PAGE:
For over decade now, the Loblaws site at Bathurst Street and Lake Shore Boulevard has been the subject of much speculation and concern for its future. With new developments and residents moving into the area, many would like to see a new grocery store sooner rather than later in an area with too little retail. Sitting just down the street from the remodelled Tip Top Tailors warehouse-turned-condominium, this equally historic building has been of growing interest to the community.

Historically significant facade on the south side of the Loblaws Bathurst and Lake Shore site, image from Google Street View

Demolition crews are now working on tearing down the northern section of the building below the Gardiner Expressway, a section which does not have the heritage protection which the southern portion facing lake Shore has. Hertiage protection on the facades of the southern portion of the Art Deco structure will be rebuilt if not fully preserved when the final remodelling or developent is complete, depending on the outsome of dicsussion still underway. Plans for a community consultation on the plan are being worked out for the fall of this year.

Rear portion demolition in a wider context, image by Brandon Leal

Demolition of rear portion on Loblaws' site, image by Brandon Leal

With the expanding population of CityPlace and construction barriers preventing access to Bathurst Street, the street network will be expanded to provide better mobility and connection for all in the community. Specifically, as part of the work now underway, Housley Street will be extended west through the site to Bathurst Street, eventually eliminating the long walk now necessary between CityPlace and Bathurst.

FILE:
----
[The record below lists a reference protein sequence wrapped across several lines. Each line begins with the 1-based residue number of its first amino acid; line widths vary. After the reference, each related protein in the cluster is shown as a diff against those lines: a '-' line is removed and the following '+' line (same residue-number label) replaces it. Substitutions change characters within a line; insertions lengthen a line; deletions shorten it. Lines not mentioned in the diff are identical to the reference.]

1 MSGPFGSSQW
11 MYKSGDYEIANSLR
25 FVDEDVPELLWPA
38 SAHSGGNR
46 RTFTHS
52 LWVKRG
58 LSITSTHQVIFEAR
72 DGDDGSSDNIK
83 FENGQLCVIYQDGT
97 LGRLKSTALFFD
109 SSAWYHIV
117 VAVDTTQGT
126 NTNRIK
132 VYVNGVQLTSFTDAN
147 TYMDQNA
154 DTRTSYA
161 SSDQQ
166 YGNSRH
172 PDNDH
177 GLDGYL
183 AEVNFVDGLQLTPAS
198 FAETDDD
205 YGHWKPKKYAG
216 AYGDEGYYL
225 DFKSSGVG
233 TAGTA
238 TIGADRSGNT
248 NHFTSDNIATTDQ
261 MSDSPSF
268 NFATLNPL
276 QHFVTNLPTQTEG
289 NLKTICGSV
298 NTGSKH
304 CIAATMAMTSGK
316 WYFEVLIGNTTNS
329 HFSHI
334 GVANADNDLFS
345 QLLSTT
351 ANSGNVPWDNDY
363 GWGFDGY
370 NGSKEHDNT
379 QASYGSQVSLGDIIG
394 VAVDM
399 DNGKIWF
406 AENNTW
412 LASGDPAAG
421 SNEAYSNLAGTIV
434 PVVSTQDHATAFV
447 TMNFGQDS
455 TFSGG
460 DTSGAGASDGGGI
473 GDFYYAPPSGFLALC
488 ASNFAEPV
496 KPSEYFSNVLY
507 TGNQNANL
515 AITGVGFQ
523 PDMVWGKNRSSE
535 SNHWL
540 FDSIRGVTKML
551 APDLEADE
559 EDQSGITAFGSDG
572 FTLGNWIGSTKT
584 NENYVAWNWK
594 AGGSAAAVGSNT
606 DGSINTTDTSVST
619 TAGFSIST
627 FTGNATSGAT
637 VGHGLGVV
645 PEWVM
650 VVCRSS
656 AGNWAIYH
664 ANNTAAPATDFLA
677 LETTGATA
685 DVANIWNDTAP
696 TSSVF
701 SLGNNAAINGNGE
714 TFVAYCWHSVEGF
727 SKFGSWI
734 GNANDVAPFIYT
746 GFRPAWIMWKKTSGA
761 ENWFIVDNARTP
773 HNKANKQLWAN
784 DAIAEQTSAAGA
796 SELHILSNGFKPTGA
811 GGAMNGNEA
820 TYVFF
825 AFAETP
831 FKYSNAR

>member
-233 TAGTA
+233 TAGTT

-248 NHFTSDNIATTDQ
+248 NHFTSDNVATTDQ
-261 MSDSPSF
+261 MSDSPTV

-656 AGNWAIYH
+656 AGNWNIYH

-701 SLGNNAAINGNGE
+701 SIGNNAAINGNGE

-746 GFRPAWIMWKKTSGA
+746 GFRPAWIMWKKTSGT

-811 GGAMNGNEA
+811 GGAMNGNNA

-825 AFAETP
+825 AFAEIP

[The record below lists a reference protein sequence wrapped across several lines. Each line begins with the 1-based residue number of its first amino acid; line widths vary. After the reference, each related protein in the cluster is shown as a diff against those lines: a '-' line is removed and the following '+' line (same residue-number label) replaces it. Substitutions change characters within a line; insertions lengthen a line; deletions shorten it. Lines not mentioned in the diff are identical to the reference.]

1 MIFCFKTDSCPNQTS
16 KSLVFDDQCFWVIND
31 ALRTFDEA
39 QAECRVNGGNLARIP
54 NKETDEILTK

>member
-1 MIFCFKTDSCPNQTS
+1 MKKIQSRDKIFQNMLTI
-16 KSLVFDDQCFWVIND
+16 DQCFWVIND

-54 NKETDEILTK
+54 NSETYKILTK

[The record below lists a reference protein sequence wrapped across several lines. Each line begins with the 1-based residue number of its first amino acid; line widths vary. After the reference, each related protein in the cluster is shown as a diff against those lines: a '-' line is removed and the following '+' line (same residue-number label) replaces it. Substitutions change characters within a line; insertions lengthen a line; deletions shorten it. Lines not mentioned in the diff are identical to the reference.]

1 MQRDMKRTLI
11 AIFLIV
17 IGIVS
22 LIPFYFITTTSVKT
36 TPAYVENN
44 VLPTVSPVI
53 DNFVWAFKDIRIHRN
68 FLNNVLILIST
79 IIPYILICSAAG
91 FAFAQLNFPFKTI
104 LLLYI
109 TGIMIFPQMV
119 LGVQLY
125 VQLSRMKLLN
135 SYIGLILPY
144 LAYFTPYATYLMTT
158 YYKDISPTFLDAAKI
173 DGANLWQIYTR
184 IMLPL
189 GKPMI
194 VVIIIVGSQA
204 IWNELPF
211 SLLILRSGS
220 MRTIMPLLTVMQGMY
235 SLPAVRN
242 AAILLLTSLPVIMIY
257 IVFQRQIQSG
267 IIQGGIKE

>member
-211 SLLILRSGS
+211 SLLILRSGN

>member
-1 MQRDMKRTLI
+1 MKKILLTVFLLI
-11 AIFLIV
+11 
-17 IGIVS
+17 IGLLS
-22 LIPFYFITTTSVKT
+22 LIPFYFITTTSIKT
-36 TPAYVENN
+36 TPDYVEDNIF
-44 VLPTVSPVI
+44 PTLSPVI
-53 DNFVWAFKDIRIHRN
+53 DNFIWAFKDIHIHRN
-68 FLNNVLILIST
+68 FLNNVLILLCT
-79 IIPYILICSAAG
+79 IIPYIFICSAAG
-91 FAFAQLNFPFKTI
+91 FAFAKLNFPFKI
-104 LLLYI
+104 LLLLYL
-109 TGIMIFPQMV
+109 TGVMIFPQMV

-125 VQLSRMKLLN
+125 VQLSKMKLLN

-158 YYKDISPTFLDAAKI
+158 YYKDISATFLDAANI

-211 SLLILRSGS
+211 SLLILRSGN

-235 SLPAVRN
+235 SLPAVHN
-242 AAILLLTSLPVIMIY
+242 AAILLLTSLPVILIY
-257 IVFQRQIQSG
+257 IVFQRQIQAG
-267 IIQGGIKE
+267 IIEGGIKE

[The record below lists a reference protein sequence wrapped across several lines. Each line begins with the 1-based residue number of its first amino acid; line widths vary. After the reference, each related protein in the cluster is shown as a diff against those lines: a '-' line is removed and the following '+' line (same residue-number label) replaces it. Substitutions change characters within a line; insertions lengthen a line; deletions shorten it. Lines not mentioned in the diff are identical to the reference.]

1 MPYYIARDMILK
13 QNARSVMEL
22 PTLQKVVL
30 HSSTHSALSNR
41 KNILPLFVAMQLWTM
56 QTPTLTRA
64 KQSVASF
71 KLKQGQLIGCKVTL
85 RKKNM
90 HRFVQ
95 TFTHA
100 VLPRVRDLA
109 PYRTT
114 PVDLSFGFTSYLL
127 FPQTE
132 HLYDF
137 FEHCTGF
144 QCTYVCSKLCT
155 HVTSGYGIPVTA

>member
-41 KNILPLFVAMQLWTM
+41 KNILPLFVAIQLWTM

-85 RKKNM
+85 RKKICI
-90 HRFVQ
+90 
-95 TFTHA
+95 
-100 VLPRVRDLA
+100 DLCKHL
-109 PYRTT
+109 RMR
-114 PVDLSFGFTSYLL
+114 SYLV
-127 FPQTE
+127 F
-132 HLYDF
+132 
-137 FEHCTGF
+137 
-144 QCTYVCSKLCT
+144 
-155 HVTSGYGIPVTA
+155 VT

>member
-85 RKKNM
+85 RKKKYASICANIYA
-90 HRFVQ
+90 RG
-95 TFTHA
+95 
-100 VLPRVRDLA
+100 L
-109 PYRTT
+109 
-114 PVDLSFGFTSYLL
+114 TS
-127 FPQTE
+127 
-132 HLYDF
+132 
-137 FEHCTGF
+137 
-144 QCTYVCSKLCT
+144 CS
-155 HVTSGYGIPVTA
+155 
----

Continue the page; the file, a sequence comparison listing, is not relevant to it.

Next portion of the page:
City biulding and street network plan, image courtesy of the City of Toronto

Given the nature of the site, a brief history is in order.

Built in 1927, the building originally functioned as a handsome headquarters and warehouse for the company. Complete with large oven and massive refrigerators, the facility produced a multitude of goods for the massive grocery chain. In the 1970s the headquarters were moved and the building was turned over to the Daily Bread Food Bank. In 2000 the food bank moved out and the site has since sat vacant. In 2001 the building was declared a heritage property.

1936 view towards the historic Loblaw warehouse and headquarters, image courtesy of Heritage Toronto

Inside the Loblaw warehouse facility, image courtesy of Heritage Toronto

In 2004 Loblaws submitted an application to the City to demolish the enitre structure and build a Superstore in its place. The city rejected the application and Loblaws took the fight to the Ontario Municipal Board (OMB) in 2006. Complications and changes of plan since have meant the case was never settled and eventually dropped.

Plan put forward for the Loblaws Site reviewed in 2011, image courtesy of the City of Toronto

The City and Loblaws have been in negotiations since with permits for demolition being approved and refused. With multiple new residents moving into the area in recent years, Loblaws view this site as a "significant project." In 2011, hoarding went up around the building to protect passersby from a deteriorating skin, and Loblaws filed another application with the city, leading to work now occuring on the north portion of the site.

As work continues and the story continues to evolve, Urban Toronto will bring you the latest.

Related Companies:  architectsAlliance, BVGlazing Systems, Choice Properties REIT, Concord Adex, ERA Architects, IBI Group, Loblaw Companies, McIntosh Perry, Wittington Properties Limited